For years Netflix’s growth in the world of film — especially in terms of critical acclaim and winning awards — has been a topic of conversation with regards to the experience of seeing films and the industry in general. An argument is constantly made about the juggernaut streaming services being responsible for “destroying” all of that. A number of filmmakers have participated in this debate over the years, from Christopher Nolan, to Steven Spielberg, to Edward Norton.
Charlie Kaufman is the latest filmmaker to chime in on Netflix’s influence on the movie industry, especially as he has an upcoming Netflix film being released on September 4, “I’m Thinking of Ending Things.” Written and directed by Kaufman, “I’m Thinking of Ending Things” is based on Ian Reid’s novel of the same name, a psychological thriller about a woman who drives with her boyfriend to his family’s isolated farmhouse.
“I was looking for something that somebody would let me direct and it’s easier to get something made if it’s based on a book, or a comic book, or a movie that’s already existed,” Kaufman told the Wall Street Journal. “The producer I work with happened to have a deal with Netflix. I don’t know that Netflix knew going in that I was going to make it into something that was less of a thriller than the book, and I don’t think I knew that either. The book is leading you to a reveal, and I felt like that might be obvious and disappointing in the movie. Things are more mysterious in words than they are in images.”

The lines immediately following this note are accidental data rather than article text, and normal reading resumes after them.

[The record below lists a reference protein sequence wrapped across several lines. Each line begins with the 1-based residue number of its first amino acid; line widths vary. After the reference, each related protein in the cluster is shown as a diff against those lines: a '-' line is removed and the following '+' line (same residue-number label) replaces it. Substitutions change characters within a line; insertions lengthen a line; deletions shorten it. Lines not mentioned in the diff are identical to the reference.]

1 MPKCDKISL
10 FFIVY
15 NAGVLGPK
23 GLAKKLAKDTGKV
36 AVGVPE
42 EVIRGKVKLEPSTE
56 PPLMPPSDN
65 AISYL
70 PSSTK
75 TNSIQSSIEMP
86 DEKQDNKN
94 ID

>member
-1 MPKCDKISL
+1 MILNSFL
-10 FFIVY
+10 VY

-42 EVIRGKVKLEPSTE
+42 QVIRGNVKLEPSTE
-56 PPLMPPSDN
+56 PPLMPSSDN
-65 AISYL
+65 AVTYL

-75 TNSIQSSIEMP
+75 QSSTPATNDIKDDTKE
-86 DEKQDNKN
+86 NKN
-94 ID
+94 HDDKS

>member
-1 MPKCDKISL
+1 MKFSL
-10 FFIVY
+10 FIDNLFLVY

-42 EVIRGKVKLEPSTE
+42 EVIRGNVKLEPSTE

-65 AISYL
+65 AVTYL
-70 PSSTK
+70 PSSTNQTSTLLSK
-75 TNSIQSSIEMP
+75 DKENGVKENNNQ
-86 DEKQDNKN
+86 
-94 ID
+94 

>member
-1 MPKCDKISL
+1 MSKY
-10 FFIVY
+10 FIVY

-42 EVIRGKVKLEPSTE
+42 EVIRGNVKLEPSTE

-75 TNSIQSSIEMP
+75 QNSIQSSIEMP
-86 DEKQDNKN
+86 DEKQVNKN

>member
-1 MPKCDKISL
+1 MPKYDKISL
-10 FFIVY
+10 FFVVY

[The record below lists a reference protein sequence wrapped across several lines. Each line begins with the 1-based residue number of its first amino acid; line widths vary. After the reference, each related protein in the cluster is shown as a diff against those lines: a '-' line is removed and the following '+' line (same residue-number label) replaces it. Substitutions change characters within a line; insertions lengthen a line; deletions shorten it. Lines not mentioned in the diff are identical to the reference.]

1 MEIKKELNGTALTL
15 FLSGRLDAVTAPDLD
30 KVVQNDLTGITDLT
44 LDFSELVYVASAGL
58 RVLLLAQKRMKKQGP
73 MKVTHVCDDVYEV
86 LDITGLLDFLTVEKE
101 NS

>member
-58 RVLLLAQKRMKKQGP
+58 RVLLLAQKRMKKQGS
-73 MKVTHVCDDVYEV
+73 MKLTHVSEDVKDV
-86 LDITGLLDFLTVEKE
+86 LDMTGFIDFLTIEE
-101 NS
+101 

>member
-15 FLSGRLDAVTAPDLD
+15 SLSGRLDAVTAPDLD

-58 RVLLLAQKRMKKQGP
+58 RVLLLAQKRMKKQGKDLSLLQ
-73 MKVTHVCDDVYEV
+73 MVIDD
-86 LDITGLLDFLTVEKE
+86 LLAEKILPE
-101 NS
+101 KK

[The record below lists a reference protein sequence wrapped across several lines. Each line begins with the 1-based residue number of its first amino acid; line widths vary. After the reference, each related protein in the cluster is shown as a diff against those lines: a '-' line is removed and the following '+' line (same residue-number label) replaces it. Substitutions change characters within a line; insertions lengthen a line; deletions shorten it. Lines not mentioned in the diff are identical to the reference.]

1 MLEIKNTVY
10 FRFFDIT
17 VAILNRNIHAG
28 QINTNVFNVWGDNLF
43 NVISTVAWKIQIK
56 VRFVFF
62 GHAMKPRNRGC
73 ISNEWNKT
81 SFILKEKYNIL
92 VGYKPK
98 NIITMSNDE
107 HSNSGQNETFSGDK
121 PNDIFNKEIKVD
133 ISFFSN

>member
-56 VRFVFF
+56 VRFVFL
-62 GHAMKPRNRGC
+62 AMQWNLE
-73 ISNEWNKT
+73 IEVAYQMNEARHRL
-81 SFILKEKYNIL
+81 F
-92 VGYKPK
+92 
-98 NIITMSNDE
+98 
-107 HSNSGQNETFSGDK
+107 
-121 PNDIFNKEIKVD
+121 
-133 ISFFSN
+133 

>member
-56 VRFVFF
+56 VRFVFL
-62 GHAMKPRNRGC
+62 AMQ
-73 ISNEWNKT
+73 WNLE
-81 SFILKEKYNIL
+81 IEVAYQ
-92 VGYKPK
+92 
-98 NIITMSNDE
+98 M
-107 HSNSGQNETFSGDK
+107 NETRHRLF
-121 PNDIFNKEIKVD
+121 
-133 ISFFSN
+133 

Kaufman notes his own “terrible” box office record when it comes to films he’s both written and directed, like 2008’s “Synecdoche, New York” and 2015’s “Anomalisa,” as opposed to screenplays he wrote for other directors. He explained how it was much easier to get an original screenplay made earlier in his career.
“I could play around and experiment, but the business has changed enormously, and it all happened around 2008 when studios stopped making movies and started making tentpoles,” said Kaufman. “The reason something like Netflix attracts filmmakers is because there’s nowhere else to make those things. It’s infuriating to me when people say Netflix is ruining movies because—no, movies ruined movies, studios ruined movies, and that’s the truth.”
Kaufman went on to explain how an original musical screenplay he wrote called “Frank or Francis” — with big movie stars attached — couldn’t even get financed for a budget of $11 million, which is why he’s started branching out into writing novels as well. His debut novel, the 700-plus page “Antkind,” is set to be published by Random House on July 7.